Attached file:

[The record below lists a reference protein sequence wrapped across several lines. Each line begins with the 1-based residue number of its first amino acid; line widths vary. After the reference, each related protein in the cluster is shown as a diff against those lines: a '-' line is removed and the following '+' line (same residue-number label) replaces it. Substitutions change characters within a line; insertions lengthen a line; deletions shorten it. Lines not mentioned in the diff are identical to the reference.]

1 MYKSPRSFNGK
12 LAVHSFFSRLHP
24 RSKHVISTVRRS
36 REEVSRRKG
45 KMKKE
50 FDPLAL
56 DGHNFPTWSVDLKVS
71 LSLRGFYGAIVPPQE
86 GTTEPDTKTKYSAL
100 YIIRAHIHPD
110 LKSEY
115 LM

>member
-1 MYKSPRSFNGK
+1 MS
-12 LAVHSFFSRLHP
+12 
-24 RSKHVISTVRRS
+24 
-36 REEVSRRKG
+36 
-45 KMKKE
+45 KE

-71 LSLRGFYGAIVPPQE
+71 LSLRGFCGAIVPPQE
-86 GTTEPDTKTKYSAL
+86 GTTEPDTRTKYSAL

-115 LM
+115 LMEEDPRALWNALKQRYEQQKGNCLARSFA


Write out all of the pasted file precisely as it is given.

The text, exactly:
[The record below lists a reference protein sequence wrapped across several lines. Each line begins with the 1-based residue number of its first amino acid; line widths vary. After the reference, each related protein in the cluster is shown as a diff against those lines: a '-' line is removed and the following '+' line (same residue-number label) replaces it. Substitutions change characters within a line; insertions lengthen a line; deletions shorten it. Lines not mentioned in the diff are identical to the reference.]

1 MYKSPRSFNGK
12 LAVHSFFSRLHP
24 RSKHVISTVRRS
36 REEVSRRKG
45 KMKKE
50 FDPLAL
56 DGHNFPTWSVDLKVS
71 LSLRGFYGAIVPPQE
86 GTTEPDTKTKYSAL
100 YIIRAHIHPD
110 LKSEY
115 LM

>member
-1 MYKSPRSFNGK
+1 MS
-12 LAVHSFFSRLHP
+12 
-24 RSKHVISTVRRS
+24 
-36 REEVSRRKG
+36 
-45 KMKKE
+45 KE

-71 LSLRGFYGAIVPPQE
+71 LSLRGFCGAIVPPQE
-86 GTTEPDTKTKYSAL
+86 GTTEPDTRTKYSAL

-115 LM
+115 LMEEDPRALWNALKQRYEQQKGNCLARSFA